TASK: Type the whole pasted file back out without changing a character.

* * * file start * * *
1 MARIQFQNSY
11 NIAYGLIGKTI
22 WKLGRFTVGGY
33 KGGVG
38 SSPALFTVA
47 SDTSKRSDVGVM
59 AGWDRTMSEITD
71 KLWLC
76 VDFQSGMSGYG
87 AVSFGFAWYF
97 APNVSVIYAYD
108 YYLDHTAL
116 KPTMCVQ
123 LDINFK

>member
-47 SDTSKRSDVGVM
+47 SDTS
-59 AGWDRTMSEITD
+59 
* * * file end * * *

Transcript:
1 MARIQFQNSY
11 NIAYGLIGKTI
22 WKLGRFTVGGY
33 KGGVG
38 SSPALFTVA
47 SDTSKRSDVGVM
59 AGWDRTMSEITD
71 KLWLC
76 VDFQSGMSGYG
87 AVSFGFAWYF
97 APNVSVIYAYD
108 YYLDHTAL
116 KPTMCVQ
123 LDINFK

>member
-47 SDTSKRSDVGVM
+47 SDTS
-59 AGWDRTMSEITD
+59 